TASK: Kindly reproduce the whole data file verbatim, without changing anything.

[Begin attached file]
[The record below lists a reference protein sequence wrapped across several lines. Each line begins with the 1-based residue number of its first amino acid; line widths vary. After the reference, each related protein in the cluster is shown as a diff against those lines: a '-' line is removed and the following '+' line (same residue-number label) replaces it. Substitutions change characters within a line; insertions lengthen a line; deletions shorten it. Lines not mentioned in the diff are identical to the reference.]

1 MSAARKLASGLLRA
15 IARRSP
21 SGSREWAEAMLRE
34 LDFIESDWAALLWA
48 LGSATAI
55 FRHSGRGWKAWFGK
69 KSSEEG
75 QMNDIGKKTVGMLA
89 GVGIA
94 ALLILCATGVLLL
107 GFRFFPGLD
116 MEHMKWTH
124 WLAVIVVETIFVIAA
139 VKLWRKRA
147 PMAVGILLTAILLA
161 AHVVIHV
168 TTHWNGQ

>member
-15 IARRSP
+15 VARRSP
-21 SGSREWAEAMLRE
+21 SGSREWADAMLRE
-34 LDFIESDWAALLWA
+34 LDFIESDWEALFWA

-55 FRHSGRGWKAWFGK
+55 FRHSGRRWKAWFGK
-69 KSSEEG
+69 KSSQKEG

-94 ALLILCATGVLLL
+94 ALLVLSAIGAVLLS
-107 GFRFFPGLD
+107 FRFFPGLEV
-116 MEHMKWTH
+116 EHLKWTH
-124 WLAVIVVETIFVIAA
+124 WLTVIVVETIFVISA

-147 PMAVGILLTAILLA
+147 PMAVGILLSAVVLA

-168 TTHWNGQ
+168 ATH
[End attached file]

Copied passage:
[The record below lists a reference protein sequence wrapped across several lines. Each line begins with the 1-based residue number of its first amino acid; line widths vary. After the reference, each related protein in the cluster is shown as a diff against those lines: a '-' line is removed and the following '+' line (same residue-number label) replaces it. Substitutions change characters within a line; insertions lengthen a line; deletions shorten it. Lines not mentioned in the diff are identical to the reference.]

1 MSAARKLASGLLRA
15 IARRSP
21 SGSREWAEAMLRE
34 LDFIESDWAALLWA
48 LGSATAI
55 FRHSGRGWKAWFGK
69 KSSEEG
75 QMNDIGKKTVGMLA
89 GVGIA
94 ALLILCATGVLLL
107 GFRFFPGLD
116 MEHMKWTH
124 WLAVIVVETIFVIAA
139 VKLWRKRA
147 PMAVGILLTAILLA
161 AHVVIHV
168 TTHWNGQ

>member
-15 IARRSP
+15 VARRSP
-21 SGSREWAEAMLRE
+21 SGSREWADAMLRE
-34 LDFIESDWAALLWA
+34 LDFIESDWEALFWA

-55 FRHSGRGWKAWFGK
+55 FRHSGRRWKAWFGK
-69 KSSEEG
+69 KSSQKEG

-94 ALLILCATGVLLL
+94 ALLVLSAIGAVLLS
-107 GFRFFPGLD
+107 FRFFPGLEV
-116 MEHMKWTH
+116 EHLKWTH
-124 WLAVIVVETIFVIAA
+124 WLTVIVVETIFVISA

-147 PMAVGILLTAILLA
+147 PMAVGILLSAVVLA

-168 TTHWNGQ
+168 ATH